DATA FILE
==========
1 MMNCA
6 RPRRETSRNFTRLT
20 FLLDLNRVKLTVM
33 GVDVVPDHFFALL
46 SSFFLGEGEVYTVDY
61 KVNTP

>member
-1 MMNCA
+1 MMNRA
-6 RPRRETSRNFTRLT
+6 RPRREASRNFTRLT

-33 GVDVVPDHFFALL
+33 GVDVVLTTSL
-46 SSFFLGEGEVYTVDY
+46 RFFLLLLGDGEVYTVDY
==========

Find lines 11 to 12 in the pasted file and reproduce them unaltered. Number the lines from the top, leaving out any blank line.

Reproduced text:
+6 RPRREASRNFTRLT

-33 GVDVVPDHFFALL